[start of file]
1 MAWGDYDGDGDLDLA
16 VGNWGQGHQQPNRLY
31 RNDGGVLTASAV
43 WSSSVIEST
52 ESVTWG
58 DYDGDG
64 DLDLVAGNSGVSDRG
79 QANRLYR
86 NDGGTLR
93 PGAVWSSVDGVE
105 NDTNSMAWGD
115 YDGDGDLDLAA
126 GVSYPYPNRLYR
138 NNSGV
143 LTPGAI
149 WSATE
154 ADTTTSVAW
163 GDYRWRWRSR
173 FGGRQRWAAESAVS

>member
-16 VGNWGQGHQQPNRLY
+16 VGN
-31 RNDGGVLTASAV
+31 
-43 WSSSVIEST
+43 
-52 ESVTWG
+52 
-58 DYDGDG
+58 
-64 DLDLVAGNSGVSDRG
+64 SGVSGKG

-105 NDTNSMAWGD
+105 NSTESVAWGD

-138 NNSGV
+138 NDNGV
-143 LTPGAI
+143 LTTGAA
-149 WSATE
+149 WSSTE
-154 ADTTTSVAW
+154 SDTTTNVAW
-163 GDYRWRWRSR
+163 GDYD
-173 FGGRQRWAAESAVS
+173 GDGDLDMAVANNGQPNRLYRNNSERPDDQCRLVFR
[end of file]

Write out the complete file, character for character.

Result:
1 MAWGDYDGDGDLDLA
16 VGNWGQGHQQPNRLY
31 RNDGGVLTASAV
43 WSSSVIEST
52 ESVTWG
58 DYDGDG
64 DLDLVAGNSGVSDRG
79 QANRLYR
86 NDGGTLR
93 PGAVWSSVDGVE
105 NDTNSMAWGD
115 YDGDGDLDLAA
126 GVSYPYPNRLYR
138 NNSGV
143 LTPGAI
149 WSATE
154 ADTTTSVAW
163 GDYRWRWRSR
173 FGGRQRWAAESAVS

>member
-16 VGNWGQGHQQPNRLY
+16 VGN
-31 RNDGGVLTASAV
+31 
-43 WSSSVIEST
+43 
-52 ESVTWG
+52 
-58 DYDGDG
+58 
-64 DLDLVAGNSGVSDRG
+64 SGVSGKG

-105 NDTNSMAWGD
+105 NSTESVAWGD

-138 NNSGV
+138 NDNGV
-143 LTPGAI
+143 LTTGAA
-149 WSATE
+149 WSSTE
-154 ADTTTSVAW
+154 SDTTTNVAW
-163 GDYRWRWRSR
+163 GDYD
-173 FGGRQRWAAESAVS
+173 GDGDLDMAVANNGQPNRLYRNNSERPDDQCRLVFR